Three studies reported the change in physiological measures (Chauveau 2000; Jones 1980; Jungbeck 1997). Jungbeck 1997 and Jones 1980 used foot volumetry before and after wearing stockings. Chauveau 2000 used air plethysmography to look for a tourniquet effect of stockings.
The only study to assess complications of wearing compression stockings as their main outcome was Chauveau 2000. This study determined whether below-knee stockings (class 1 (10 to 15 mmHg) and class 2 (15 to 20 mmHg)) impeded venous return by a tourniquet effect using air plethysmography with venous occlusion. Anderson 1990 described side effects of headache, abdominal pain and nausea, which occurred throughout the trial, but these could have been caused by the other interventions that were given, which included Paroven and a placebo tablet. Chant 1989 assessed compliance with compression stockings and also recorded the reasons why participants did not wear them. These included "caused irritation", which affected four of the 40 participants. No trials revealed severe side effects.
Two studies assessed the outcome measure of compliance (Chant 1989; Coughlin 2001). Coughlin 2001 investigated the acceptability and usage of compression tights in pregnant women at various time points up to six weeks post partum via self-reporting by the participants. Chant 1989 assessed the compliance of two different types of stocking (Sigvaris and Medi Plus) by prescribing participants the stockings and then visiting them at home on a random basis, on average six weeks later, to determine whether or not they were wearing the stockings.
No study assessed the outcome measure of quality of life.
Length of studies
Studies varied in length from one day (wearing each of the two types of stocking for 15 minutes) (Chauveau 2000) to throughout pregnancy and up to six weeks post partum (Coughlin 2001). For a majority of the studies, it was difficult to tell for how long participants actually wore the stockings, and in his review we used the time period taken at when the assessors reviewed participants. However, this relied on the participants actually wearing the stockings between assessments.
(See also the Characteristics of excluded studies tables)
For this update one additional study (Mosti 2011) was identified for possible inclusion and subsequently excluded.
In total forty-three articles of 40 studies were identified as excluded, some for more than one reason. Seventeen of the articles included participants who had a surgical intervention or sclerotherapy, either as a randomised alternative to stockings or as an initial treatment prior to adjuvant therapy with compression (Abramowitz 1973; Biswas 2007; Bond 1997; Bond 1999; Hamel-Desnos 2008; Hamel-Desnos 2010; Houtermans-Auckel 2009; Isiklar 2003; Kline 1972; Makin 1982; Mariani 2011; Melrose 1979; Mosti 2009; O'Hare 2010; Perhoniemi 1983; Raraty 1999; Weiss 1999). Of the 40 excluded studies, 15 were not randomised controlled trials (RCTs) (Acsady 1996; Hirai 2002; Horvath 1983; Ibegbuna 1997; Isiklar 2003; Kakkos 2001; Kline 1972; Lascasas 2009; Leon 1993; Mauss 1969; Norgren 1988; Pierson 1983; Raju 2007; Szendro 1992; Zhang 2004). Six of the articles (Austrell 1995; Derman 1989; Guest 2003; Rabe 2010; Schul 2009; Thaler 2001) did not include participants with diagnosed varicose veins at recruitment; generally, the participants in these articles were either healthy or were diagnosed with other forms of venous disease, such as ulceration. Some of the excluded articles did not use hosiery as their method of compression, Griffin 2007 and Kakkos 2001 used pneumatic compression as their intervention, and Acsady 1996 did not use compression at all.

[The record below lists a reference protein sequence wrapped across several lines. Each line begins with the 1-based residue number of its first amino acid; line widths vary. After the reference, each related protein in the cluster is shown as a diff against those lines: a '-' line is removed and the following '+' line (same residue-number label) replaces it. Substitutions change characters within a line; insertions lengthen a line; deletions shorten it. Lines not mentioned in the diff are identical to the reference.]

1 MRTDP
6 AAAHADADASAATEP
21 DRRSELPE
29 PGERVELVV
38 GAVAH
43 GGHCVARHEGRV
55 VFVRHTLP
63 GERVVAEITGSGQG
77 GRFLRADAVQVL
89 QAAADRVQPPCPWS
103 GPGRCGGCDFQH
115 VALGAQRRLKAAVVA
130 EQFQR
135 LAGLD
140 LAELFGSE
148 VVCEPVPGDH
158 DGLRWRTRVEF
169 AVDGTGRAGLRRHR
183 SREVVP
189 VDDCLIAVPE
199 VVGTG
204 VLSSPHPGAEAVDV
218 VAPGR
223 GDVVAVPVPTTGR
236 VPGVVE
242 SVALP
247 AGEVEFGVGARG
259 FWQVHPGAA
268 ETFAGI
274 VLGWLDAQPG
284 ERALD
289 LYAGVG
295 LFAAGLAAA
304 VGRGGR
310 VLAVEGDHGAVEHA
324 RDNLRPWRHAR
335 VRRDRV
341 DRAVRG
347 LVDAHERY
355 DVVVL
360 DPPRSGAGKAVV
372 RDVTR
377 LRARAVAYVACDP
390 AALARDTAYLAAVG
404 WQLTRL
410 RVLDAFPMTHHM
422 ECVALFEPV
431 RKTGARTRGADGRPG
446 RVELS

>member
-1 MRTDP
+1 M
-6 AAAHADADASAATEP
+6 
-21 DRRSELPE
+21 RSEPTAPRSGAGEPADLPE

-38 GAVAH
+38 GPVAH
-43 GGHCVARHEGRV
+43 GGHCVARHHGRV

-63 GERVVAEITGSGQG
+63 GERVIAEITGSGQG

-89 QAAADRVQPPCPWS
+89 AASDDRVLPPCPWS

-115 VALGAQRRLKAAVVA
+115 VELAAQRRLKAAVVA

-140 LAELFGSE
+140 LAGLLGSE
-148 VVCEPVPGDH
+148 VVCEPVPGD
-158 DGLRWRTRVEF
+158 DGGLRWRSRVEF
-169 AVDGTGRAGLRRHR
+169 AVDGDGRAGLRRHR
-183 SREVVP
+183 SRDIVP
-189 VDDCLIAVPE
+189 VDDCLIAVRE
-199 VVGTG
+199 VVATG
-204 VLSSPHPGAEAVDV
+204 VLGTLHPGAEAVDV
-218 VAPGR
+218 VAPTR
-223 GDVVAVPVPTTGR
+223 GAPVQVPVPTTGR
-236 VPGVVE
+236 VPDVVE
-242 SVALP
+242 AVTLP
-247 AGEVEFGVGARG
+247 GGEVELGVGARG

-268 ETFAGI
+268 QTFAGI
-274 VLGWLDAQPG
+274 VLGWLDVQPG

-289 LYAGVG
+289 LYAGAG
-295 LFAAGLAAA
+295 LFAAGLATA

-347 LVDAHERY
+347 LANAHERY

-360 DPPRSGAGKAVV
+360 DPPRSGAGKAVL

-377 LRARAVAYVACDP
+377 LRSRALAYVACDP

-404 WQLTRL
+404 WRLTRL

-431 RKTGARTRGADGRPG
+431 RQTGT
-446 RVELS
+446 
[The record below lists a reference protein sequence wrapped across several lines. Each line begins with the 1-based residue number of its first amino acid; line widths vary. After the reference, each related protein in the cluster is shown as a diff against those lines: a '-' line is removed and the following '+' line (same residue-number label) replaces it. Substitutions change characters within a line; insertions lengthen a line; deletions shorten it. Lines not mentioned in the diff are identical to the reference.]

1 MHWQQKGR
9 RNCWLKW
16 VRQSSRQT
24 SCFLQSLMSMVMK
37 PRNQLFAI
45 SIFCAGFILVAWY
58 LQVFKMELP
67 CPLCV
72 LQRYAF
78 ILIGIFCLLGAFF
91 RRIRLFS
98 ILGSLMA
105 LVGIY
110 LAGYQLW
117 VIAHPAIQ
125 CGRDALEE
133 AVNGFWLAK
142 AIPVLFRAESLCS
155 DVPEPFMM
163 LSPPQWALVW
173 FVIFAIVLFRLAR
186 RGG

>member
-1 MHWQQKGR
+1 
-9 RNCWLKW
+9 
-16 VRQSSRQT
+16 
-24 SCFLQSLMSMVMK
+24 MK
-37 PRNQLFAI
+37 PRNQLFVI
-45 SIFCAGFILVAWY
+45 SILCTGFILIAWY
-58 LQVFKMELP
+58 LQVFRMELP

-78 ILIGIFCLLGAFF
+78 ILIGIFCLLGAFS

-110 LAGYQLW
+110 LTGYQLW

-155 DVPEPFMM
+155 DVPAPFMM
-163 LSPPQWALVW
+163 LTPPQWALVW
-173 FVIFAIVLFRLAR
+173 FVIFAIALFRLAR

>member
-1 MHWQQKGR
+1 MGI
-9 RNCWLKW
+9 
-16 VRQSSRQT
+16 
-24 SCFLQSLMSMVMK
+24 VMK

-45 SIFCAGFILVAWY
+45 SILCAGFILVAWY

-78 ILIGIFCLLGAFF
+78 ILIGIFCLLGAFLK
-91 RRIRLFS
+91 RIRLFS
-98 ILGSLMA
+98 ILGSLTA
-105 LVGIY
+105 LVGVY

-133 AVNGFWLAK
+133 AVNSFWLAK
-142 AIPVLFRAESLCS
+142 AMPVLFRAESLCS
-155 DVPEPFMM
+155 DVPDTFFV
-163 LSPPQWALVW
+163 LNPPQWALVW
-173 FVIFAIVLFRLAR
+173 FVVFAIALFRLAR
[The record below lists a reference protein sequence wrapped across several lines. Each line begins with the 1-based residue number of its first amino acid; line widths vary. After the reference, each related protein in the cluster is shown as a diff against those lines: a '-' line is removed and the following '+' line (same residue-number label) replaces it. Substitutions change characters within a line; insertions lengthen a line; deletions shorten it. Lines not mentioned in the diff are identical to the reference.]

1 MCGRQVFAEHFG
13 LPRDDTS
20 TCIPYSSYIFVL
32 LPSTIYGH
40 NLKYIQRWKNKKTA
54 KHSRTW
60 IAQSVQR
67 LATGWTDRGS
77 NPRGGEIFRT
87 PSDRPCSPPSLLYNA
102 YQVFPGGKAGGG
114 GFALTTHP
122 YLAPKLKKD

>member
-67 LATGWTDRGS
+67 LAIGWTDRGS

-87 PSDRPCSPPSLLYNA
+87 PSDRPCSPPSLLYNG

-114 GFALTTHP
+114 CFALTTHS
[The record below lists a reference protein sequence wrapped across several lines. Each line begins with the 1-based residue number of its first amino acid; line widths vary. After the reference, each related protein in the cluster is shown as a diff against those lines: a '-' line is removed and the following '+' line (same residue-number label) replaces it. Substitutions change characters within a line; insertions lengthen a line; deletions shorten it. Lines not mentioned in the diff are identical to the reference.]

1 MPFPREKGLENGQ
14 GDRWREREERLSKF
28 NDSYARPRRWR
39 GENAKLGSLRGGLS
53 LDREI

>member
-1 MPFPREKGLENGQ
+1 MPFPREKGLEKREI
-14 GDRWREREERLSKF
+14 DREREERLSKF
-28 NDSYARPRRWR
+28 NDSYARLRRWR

The study by Benigni 2003 would have met the inclusion criteria of this review but the trial included participants with CEAP classification C1 to 3. The author was contacted but reported no subgroup analysis of participants with a CEAP classification of C2 or above. Therefore, this study had to be excluded. This was the same for the study by Gandhi 1984 in which participants included people with varicose veins and clinical gravitational disease. Those with varicose veins could not be separated in the results, thereby precluding inclusion of the study in this review. The final study which could potentially have been included was by Mosti 2011. However, this study included participants with CEAP classification C2 to C5 and no subgroup analysis of participants with a CEAP classification of C2 to C4 was reported. The study author was contacted to see if this analysis had been undertaken, but no reply was received.